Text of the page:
Justia Transportation Law Opinion SummariesArticles Posted in U.S. 7th Circuit Court of Appeals
Lebamoff Enter., Inc. v. Huskey
The owner of retail liquor stores and two consumers challenged the constitutionality of an Indiana state law that prohibits shipment of wine to customers by motor carriers, such as UPS, Ind. Code. 7.1-3-15-3(d). The Seventh Circuit affirmed the district court's rejection of the challenges. The law may prevent the store from enlarging its sales area to encompass parts of Indiana remote from Fort Wayne; that is an effect on intrastate commerce, not interstate commerce. Plaintiffs did not establish even an incidental effect on interstate commerce The court also noted that the law is "within the Twenty-First Amendment's gravitational field," which includes matters relating to transportation of liquor.View "Lebamoff Enter., Inc. v. Huskey" on Justia Law
Comm. of Concerned Midwest Flight Attendants v. Int’l Bhd. of Teamsters Airline Di.
The McCaskill–Bond Amendment to the Federal Aviation Act, 49 U.S.C. 42112, provides that "combination of multiple air carriers into a single air carrier" requires the combined business to merge seniority lists of employees. Republic acquired Midwest. Seniority lists for mechanics, baggage handlers, and administrative personnel have been integrated, but Republic furloughed flight attendants, requiring them to apply for "new" jobs; if they are rehired, the Teamsters Union, which represents flight attendants at Republic's older carriers, places them at the bottom of its seniority roster. The Union maintained its position, even after the National Mediation Board concluded that the flight attendants who worked for Midwest became part of a single bargaining unit at an integrated air transportation business. The district court held that Republic's abandonment of Midwest's federal air transportation certificate, and the return of its planes, meant that Republic had acquired some assets but not an "air carrier" and entered judgment in favor of the Teamsters. The Seventh Circuit reversed and remanded, reasoning that Midwest was completely integrated into Republic. View "Comm. of Concerned Midwest Flight Attendants v. Int'l Bhd. of Teamsters Airline Di." on Justia Law
Dakota, MN & E. R.R. v. WI & S. R.R.
Plaintiff, a freight railroad, owned a spur line connecting to a plastics plant, the only shipper located on the spur. Defendant, another railroad, bought the lines, including the spur. The sales contract allowed plaintiff to continue to run trains on the lines being sold and granted plaintiff an exclusive easement to use the spur to serve the plant. Several years later, the plant entered receivership. The receiver sold all assets, including the plant. The buyer continues to manufacture plastics in the plant. Contending that the change in ownership voided the exclusive easement, defendant contracted with the buyer to ship products over the spur, leaving plaintiff with diminished use of the spur. The district court ruled in favor of defendant, reasoning that the contract referred specifically to the plastics company in business at that time. The Seventh Circuit affirmed, based on the language of the contract in light of extrinsic evidence, and rejected a trespass claim. View "Dakota, MN & E. R.R. v. WI & S. R.R." on Justia Law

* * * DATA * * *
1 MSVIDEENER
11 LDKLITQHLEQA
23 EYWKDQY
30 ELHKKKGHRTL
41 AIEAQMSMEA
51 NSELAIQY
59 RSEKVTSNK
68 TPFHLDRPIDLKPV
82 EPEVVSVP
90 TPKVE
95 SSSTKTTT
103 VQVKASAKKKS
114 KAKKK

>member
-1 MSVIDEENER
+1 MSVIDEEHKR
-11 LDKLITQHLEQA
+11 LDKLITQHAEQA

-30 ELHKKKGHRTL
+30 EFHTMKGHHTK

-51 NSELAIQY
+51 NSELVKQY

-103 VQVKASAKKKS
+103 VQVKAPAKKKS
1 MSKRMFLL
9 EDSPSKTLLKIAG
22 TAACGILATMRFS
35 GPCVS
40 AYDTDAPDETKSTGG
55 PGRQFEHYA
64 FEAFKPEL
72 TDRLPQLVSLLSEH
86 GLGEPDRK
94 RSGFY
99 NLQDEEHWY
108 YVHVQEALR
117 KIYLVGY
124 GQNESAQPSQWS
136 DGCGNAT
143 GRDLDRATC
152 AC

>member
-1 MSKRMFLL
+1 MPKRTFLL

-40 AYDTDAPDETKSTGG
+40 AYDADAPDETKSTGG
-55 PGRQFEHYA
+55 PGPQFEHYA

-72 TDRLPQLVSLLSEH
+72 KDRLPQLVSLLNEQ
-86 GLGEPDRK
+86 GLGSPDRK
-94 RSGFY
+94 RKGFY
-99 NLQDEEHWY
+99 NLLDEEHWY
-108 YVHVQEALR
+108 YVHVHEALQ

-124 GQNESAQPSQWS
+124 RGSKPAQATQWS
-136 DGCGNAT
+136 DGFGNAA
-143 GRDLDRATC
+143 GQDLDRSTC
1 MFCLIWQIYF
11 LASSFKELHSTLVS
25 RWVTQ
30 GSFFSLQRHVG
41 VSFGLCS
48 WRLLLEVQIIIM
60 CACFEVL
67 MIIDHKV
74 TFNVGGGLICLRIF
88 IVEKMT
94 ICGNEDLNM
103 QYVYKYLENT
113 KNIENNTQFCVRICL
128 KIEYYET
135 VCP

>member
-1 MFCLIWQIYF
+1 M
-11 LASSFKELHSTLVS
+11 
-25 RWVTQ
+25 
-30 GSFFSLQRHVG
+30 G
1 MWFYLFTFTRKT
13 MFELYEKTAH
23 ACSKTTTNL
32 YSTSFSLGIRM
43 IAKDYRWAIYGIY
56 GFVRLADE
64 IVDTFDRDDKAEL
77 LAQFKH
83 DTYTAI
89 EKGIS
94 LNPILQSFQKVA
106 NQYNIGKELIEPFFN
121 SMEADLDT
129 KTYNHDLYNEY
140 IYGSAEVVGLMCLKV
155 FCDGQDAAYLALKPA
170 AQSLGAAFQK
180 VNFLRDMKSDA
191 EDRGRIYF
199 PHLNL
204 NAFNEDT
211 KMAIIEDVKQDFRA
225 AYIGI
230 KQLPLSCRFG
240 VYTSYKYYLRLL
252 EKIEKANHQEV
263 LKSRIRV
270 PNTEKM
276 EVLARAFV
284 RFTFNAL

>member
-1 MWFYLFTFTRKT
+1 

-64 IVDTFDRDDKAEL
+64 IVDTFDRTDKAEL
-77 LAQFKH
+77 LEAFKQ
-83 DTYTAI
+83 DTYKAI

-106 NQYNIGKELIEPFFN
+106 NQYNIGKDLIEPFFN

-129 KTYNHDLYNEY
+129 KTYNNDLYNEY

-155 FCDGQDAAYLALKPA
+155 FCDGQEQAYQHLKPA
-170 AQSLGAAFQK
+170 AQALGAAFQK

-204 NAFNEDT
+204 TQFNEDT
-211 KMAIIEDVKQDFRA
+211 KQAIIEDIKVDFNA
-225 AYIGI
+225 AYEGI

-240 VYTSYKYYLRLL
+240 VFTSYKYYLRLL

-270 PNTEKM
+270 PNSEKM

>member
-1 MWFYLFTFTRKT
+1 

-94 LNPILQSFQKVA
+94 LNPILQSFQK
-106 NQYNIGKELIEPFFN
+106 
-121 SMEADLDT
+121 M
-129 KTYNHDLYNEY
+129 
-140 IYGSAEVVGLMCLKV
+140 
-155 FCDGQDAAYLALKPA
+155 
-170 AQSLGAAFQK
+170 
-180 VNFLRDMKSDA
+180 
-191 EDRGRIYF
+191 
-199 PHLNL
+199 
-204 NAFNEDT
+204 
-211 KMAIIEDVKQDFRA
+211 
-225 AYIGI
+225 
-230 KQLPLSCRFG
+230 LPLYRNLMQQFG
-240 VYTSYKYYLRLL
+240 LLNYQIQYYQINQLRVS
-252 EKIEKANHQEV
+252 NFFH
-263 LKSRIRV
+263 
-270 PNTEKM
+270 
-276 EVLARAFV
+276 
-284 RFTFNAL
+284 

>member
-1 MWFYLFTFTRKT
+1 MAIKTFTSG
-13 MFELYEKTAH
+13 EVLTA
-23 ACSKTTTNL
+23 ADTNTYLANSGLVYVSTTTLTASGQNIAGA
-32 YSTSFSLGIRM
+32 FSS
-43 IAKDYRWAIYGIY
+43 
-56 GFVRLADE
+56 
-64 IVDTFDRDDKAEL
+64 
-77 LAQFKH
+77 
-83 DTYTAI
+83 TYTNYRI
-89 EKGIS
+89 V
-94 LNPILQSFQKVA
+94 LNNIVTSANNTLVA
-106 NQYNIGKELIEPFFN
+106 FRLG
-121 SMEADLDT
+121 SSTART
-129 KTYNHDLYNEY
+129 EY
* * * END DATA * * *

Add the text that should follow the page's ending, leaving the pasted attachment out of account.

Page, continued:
Owner-Operator Indep. Drivers Ass’n v. Fed. Motor Carrier Safety Admin.
Federal regulators limit the number of hours during which commercial truck drivers may operate their vehicles in a given day and over the course of a week, 49 C.F.R. 395.8(b) (2010). The traditional paper system for recording time is subject to manipulation and falsification. When the FMCSA considered requiring truckers to use electronic on-board records (EOBRs) instead of logbooks for documenting their records of duty status, it acknowledged that Congress contemplated rules mandating electronic monitoring, but also required the agency to ensure that any such device is not used to "harass vehicle operators." The 2010 final rule applied to motor carriers "that have demonstrated serious The Seventh Circuit held that the rule is invalid because the agency failed to consider an issue that it was statutorily required to address. View "Owner-Operator Indep. Drivers Ass'n v. Fed. Motor Carrier Safety Admin." on Justia Law
Kansas City S. Ry. v. Koeller
The Railroad Revitalization and Regulatory Reform Act prevents states and their subdivisions from imposing discriminatory taxes against railroads. 49 U.S.C. 11501. In 2008, the drainage district, a subdivision of Illinois, changed its method for calculating assessments. All other owners are assessed on a per-acre formula, but railroad, pipeline, and utility land were to be assessed on the basis of "benefit," apparently based on the difference in value between land within the district and land outside the levees; annual crop rentals being paid; and agricultural production of lands within the district. Two rail carriers brought suit under a section of the Act, which prevents imposition of "another tax that discriminates against a rail carrier." The district court held that the assessment was prohibited by the Act, but concluded that it was powerless to enjoin the tax. The Seventh Circuit reversed, holding that the court has authority to enjoin the tax, but, under principles of comity, should eliminate only the discriminatory aspects, not the entire scheme. The assessment is a tax that, raises general revenues; its ultimate use is for the whole district. It imposes a proportionately heavier tax on railroading than other activities. View "Kansas City S. Ry. v. Koeller" on Justia Law